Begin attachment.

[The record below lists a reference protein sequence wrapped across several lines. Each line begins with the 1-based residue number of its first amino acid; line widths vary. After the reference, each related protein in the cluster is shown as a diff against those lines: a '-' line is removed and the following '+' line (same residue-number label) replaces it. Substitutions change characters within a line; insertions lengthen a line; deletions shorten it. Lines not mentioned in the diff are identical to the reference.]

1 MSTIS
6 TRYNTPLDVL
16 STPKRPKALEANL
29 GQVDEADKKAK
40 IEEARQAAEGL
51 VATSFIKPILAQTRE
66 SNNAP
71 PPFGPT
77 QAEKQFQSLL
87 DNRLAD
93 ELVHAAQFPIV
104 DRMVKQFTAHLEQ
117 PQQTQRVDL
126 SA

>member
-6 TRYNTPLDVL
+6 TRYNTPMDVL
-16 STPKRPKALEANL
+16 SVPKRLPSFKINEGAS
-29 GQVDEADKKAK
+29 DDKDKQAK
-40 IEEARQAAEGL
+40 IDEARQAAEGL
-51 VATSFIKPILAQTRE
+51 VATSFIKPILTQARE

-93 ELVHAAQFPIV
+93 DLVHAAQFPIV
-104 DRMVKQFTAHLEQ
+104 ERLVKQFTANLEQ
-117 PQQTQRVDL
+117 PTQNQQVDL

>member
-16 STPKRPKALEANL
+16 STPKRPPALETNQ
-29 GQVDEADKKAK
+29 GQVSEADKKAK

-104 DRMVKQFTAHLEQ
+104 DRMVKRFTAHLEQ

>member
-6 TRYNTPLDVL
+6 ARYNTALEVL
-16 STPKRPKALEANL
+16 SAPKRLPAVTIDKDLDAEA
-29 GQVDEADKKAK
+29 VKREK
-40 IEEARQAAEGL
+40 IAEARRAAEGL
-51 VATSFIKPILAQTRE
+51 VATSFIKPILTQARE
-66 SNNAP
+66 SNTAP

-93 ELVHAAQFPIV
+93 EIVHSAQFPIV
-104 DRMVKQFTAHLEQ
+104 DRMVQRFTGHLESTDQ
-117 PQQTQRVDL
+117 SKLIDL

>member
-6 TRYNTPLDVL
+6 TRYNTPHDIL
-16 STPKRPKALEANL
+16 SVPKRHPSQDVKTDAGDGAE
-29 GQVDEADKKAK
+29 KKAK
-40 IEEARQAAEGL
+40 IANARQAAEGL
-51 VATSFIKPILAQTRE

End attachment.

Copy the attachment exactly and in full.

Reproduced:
[The record below lists a reference protein sequence wrapped across several lines. Each line begins with the 1-based residue number of its first amino acid; line widths vary. After the reference, each related protein in the cluster is shown as a diff against those lines: a '-' line is removed and the following '+' line (same residue-number label) replaces it. Substitutions change characters within a line; insertions lengthen a line; deletions shorten it. Lines not mentioned in the diff are identical to the reference.]

1 MSTIS
6 TRYNTPLDVL
16 STPKRPKALEANL
29 GQVDEADKKAK
40 IEEARQAAEGL
51 VATSFIKPILAQTRE
66 SNNAP
71 PPFGPT
77 QAEKQFQSLL
87 DNRLAD
93 ELVHAAQFPIV
104 DRMVKQFTAHLEQ
117 PQQTQRVDL
126 SA

>member
-6 TRYNTPLDVL
+6 TRYNTPMDVL
-16 STPKRPKALEANL
+16 SVPKRLPSFKINEGAS
-29 GQVDEADKKAK
+29 DDKDKQAK
-40 IEEARQAAEGL
+40 IDEARQAAEGL
-51 VATSFIKPILAQTRE
+51 VATSFIKPILTQARE

-93 ELVHAAQFPIV
+93 DLVHAAQFPIV
-104 DRMVKQFTAHLEQ
+104 ERLVKQFTANLEQ
-117 PQQTQRVDL
+117 PTQNQQVDL

>member
-16 STPKRPKALEANL
+16 STPKRPPALETNQ
-29 GQVDEADKKAK
+29 GQVSEADKKAK

-104 DRMVKQFTAHLEQ
+104 DRMVKRFTAHLEQ

>member
-6 TRYNTPLDVL
+6 ARYNTALEVL
-16 STPKRPKALEANL
+16 SAPKRLPAVTIDKDLDAEA
-29 GQVDEADKKAK
+29 VKREK
-40 IEEARQAAEGL
+40 IAEARRAAEGL
-51 VATSFIKPILAQTRE
+51 VATSFIKPILTQARE
-66 SNNAP
+66 SNTAP

-93 ELVHAAQFPIV
+93 EIVHSAQFPIV
-104 DRMVKQFTAHLEQ
+104 DRMVQRFTGHLESTDQ
-117 PQQTQRVDL
+117 SKLIDL

>member
-6 TRYNTPLDVL
+6 TRYNTPHDIL
-16 STPKRPKALEANL
+16 SVPKRHPSQDVKTDAGDGAE
-29 GQVDEADKKAK
+29 KKAK
-40 IEEARQAAEGL
+40 IANARQAAEGL
-51 VATSFIKPILAQTRE